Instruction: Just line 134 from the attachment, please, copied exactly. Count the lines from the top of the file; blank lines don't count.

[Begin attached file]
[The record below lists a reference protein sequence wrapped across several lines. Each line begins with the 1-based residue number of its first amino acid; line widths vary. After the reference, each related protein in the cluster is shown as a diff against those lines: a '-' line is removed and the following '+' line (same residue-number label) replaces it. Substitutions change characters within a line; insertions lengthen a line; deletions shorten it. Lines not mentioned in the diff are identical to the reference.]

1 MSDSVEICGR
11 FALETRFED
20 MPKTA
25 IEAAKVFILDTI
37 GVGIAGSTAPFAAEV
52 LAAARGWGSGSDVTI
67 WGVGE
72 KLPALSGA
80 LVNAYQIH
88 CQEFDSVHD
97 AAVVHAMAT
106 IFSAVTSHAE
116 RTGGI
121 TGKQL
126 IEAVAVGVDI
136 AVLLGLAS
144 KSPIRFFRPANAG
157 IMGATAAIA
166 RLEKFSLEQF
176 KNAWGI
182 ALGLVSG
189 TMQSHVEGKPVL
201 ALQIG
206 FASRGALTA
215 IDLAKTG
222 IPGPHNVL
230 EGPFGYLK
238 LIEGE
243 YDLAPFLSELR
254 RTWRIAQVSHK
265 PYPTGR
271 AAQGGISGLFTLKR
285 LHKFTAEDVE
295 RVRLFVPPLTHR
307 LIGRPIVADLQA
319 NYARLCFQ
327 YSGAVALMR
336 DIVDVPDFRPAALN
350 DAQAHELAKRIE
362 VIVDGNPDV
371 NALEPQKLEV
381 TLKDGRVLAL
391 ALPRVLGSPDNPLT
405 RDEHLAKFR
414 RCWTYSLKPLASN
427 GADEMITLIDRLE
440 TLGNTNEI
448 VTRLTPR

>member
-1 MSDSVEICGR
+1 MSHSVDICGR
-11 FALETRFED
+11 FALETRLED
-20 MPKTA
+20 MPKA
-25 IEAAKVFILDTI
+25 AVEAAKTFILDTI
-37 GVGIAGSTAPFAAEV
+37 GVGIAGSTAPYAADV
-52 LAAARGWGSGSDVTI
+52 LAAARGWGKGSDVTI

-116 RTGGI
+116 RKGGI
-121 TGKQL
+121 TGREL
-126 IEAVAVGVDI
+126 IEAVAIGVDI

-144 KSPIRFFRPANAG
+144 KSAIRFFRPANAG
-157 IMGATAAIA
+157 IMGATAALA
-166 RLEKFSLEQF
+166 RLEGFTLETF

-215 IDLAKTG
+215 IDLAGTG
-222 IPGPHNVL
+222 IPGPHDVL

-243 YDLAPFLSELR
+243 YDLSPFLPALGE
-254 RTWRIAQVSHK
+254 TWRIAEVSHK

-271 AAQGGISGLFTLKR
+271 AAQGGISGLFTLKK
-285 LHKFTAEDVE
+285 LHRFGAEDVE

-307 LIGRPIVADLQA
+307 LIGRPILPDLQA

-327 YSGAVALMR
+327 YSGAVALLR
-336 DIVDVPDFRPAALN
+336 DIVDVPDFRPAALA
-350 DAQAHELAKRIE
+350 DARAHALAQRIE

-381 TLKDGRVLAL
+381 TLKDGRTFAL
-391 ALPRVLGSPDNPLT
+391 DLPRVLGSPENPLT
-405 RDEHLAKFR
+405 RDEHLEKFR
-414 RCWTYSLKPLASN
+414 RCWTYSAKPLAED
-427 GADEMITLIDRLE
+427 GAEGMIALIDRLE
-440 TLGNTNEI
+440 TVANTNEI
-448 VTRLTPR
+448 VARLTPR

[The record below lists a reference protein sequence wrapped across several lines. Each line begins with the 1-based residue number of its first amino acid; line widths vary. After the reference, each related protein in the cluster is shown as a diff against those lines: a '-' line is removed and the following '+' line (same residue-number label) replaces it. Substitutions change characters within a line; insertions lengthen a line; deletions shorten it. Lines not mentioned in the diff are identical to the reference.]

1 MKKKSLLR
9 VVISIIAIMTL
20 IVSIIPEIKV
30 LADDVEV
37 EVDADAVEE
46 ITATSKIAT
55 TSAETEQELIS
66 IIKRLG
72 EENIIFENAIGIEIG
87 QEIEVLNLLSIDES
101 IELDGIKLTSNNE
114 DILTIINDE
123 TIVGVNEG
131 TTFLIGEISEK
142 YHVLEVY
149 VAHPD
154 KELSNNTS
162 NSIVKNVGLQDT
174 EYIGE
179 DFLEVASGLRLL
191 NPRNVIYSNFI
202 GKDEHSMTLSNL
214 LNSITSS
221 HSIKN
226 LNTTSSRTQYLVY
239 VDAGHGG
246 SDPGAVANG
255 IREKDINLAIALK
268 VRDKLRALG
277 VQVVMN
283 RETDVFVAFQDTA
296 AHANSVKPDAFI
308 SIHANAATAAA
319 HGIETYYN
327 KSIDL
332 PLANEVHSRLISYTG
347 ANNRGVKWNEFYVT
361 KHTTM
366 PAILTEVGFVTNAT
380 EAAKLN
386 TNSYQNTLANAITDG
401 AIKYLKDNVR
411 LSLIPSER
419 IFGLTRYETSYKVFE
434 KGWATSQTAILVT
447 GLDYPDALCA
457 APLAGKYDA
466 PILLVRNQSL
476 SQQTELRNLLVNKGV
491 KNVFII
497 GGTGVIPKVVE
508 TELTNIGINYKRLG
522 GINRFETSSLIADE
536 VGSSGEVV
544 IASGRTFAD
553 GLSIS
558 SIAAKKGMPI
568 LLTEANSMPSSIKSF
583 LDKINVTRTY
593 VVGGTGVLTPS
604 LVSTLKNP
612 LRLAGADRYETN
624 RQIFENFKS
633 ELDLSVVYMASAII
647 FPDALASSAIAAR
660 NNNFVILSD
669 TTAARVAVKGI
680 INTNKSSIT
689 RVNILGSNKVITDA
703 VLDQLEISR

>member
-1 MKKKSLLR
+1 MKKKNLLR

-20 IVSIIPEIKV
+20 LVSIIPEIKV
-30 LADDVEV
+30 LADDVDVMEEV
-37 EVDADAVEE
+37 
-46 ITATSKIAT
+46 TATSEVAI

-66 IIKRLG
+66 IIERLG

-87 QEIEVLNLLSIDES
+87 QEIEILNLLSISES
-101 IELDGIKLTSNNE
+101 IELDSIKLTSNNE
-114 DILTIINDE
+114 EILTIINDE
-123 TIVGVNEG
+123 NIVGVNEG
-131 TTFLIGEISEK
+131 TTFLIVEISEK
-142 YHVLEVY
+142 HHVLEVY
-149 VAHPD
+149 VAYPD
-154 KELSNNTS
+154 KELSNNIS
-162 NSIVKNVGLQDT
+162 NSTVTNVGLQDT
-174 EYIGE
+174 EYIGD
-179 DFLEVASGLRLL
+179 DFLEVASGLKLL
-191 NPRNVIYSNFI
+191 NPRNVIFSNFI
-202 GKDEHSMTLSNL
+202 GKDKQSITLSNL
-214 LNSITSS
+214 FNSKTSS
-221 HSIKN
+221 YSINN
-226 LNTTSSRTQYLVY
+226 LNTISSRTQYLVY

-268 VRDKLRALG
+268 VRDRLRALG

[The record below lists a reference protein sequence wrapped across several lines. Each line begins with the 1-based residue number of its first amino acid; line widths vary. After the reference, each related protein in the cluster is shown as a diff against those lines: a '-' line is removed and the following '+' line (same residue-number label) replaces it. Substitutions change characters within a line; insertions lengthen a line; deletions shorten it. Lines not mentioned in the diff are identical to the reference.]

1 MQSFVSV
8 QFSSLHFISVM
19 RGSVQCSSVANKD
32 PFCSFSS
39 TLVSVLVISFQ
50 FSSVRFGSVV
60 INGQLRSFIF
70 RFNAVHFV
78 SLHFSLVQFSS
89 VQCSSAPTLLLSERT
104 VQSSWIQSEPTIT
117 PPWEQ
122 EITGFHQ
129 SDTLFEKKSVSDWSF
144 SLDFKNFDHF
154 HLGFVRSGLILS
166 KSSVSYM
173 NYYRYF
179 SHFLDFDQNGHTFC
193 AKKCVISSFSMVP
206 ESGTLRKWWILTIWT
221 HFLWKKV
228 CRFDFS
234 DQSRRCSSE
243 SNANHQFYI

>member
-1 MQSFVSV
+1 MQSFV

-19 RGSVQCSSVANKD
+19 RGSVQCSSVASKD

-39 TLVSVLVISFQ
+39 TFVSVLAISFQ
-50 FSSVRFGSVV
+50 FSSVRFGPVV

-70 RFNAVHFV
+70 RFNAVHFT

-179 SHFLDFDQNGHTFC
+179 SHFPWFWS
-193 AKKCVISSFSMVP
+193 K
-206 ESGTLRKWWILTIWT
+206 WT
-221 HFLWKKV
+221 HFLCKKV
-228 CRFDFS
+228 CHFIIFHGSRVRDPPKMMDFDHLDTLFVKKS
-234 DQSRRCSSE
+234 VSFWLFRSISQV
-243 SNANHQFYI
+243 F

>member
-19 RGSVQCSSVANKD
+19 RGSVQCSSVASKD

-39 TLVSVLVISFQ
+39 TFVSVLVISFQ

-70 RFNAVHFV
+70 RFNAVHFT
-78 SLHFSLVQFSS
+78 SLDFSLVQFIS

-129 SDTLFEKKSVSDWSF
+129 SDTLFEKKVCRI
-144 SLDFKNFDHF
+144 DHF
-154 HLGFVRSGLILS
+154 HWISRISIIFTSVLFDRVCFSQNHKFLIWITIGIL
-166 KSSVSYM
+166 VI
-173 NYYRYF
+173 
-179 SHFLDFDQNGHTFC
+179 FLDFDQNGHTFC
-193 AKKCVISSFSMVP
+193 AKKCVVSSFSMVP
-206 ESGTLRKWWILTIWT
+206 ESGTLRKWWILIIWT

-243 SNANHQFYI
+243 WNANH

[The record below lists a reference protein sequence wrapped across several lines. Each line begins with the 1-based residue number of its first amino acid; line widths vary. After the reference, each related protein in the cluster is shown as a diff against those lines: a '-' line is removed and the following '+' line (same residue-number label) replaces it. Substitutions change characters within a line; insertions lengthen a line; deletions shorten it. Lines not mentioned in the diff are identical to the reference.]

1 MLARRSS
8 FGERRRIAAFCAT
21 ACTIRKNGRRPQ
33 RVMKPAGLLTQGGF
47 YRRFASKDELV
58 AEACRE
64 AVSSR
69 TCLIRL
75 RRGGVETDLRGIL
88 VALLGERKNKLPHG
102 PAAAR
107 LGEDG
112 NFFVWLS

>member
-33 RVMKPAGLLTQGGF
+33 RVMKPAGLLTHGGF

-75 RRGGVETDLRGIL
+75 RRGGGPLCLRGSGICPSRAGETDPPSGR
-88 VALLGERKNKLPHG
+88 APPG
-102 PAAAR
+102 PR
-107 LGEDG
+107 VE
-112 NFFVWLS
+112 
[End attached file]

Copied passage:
226 LNTTSSRTQYLVY